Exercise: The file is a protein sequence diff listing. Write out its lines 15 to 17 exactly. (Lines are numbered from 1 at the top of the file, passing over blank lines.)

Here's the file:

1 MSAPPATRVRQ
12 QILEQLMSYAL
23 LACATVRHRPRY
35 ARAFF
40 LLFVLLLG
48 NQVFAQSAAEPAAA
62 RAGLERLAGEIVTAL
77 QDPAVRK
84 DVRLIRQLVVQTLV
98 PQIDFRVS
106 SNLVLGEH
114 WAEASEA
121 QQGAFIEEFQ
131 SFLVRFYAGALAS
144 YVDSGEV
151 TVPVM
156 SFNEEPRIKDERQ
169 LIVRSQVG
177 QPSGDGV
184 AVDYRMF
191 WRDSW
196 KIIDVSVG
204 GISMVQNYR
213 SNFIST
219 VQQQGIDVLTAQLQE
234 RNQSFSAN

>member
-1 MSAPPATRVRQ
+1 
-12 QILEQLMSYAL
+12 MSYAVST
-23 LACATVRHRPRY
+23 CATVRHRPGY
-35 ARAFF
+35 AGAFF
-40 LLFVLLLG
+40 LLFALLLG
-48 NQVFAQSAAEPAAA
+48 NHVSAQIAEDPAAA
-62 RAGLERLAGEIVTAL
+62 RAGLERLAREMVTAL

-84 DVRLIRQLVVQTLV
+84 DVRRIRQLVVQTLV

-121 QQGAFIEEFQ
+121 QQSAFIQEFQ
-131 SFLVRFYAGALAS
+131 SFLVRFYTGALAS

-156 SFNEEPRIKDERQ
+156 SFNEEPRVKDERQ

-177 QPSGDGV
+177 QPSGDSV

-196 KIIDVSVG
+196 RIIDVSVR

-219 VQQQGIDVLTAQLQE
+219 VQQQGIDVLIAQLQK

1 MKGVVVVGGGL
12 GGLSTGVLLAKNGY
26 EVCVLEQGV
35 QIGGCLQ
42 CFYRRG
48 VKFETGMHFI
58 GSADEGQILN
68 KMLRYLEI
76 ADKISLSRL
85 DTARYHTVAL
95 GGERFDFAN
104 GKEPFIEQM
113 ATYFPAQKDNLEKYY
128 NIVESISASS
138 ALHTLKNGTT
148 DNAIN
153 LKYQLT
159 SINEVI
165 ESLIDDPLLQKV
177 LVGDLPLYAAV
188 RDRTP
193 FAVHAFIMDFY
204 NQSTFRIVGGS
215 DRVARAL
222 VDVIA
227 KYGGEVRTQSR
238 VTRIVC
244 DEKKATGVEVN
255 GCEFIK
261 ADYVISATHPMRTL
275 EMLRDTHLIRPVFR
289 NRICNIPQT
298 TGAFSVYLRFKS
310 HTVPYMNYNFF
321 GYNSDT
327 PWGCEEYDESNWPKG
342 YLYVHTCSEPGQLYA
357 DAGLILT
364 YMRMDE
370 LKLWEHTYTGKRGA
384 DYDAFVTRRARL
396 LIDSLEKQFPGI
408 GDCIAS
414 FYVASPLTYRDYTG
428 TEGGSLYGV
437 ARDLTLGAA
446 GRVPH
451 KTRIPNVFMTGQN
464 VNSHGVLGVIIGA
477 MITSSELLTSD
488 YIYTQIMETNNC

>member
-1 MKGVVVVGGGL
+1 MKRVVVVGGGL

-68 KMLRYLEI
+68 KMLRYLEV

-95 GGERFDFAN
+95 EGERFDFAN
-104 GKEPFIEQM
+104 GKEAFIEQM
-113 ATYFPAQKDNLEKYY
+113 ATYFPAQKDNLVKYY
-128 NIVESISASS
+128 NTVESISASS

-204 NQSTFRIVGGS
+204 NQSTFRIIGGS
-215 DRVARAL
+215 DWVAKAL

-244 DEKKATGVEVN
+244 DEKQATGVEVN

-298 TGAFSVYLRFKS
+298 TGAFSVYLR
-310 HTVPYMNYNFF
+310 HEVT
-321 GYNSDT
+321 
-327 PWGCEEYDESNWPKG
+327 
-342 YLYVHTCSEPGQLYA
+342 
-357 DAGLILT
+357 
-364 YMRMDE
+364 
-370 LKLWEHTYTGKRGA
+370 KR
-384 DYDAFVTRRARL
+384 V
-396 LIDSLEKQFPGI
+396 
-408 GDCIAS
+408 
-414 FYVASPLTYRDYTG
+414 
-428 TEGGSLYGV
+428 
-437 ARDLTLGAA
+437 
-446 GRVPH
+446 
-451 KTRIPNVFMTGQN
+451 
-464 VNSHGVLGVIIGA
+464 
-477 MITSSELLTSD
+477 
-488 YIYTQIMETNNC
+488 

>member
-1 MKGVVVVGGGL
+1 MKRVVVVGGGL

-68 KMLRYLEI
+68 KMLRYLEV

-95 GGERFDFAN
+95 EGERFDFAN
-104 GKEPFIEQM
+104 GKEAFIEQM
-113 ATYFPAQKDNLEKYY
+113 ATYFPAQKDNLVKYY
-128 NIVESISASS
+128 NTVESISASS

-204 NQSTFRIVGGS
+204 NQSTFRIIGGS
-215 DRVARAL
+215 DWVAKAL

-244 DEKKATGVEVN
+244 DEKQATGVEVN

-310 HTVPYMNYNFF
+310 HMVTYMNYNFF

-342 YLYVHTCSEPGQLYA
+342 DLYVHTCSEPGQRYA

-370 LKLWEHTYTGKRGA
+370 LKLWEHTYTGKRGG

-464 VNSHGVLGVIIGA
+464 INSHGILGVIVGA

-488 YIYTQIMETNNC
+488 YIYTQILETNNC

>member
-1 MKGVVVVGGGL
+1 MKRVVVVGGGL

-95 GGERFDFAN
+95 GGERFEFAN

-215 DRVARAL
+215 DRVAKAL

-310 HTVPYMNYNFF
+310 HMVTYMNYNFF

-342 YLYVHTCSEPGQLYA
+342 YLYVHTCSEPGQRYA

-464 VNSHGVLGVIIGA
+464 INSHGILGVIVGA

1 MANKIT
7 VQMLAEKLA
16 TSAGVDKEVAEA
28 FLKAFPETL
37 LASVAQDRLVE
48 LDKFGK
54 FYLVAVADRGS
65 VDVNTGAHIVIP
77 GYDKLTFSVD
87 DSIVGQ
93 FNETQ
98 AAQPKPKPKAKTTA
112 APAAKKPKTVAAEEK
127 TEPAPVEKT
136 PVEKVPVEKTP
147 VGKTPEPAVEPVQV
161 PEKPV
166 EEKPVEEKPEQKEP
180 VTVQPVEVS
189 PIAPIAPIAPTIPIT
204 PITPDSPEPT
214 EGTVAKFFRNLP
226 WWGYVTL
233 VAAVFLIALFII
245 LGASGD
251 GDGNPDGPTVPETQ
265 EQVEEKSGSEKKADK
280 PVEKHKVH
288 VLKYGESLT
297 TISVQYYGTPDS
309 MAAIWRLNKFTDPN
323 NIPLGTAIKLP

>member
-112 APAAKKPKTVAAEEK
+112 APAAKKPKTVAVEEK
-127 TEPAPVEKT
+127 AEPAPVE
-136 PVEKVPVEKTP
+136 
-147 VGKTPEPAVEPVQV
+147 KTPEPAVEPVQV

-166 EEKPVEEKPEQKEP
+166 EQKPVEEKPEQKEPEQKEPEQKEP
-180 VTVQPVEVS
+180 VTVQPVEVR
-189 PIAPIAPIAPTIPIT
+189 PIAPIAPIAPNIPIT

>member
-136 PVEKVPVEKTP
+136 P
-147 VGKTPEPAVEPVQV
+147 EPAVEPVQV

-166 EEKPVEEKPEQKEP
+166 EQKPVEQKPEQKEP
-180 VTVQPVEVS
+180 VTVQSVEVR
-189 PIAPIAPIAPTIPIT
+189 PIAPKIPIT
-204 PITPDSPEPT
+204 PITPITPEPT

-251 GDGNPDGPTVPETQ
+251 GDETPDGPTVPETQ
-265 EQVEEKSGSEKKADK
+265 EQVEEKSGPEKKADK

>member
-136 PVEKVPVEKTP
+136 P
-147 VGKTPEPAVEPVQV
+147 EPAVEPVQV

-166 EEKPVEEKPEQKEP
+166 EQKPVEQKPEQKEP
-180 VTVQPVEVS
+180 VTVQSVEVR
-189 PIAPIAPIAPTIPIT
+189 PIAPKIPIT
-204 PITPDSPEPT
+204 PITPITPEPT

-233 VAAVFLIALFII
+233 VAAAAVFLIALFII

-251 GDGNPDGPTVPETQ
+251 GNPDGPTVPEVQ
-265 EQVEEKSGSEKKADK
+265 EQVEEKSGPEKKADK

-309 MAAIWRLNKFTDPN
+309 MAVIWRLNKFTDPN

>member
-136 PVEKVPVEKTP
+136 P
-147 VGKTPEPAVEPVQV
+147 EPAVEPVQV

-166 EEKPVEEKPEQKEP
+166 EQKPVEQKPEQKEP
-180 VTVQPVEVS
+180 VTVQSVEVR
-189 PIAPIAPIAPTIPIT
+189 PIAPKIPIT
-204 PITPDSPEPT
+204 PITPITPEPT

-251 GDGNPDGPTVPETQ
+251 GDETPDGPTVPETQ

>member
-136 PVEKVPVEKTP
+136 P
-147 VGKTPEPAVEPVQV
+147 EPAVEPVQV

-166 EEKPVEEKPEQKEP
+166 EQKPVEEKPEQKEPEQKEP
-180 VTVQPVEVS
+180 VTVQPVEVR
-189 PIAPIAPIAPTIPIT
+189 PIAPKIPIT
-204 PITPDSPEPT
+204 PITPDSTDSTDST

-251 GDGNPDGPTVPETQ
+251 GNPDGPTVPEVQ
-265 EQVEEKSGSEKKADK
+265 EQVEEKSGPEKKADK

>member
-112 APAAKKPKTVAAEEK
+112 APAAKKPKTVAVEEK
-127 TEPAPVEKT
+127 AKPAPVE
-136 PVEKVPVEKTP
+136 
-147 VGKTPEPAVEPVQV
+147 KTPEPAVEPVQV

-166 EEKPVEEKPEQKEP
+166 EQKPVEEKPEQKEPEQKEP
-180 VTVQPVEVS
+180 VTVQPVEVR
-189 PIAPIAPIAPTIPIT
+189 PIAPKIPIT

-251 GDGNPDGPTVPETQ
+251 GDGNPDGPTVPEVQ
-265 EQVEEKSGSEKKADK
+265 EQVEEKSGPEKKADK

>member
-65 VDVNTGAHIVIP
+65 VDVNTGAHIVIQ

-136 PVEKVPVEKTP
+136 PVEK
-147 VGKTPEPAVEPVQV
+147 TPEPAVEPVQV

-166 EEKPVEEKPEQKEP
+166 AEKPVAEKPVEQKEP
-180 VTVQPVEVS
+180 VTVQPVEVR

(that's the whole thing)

144 YVDSGEV
151 TVPVM
156 SFNEEPRIKDERQ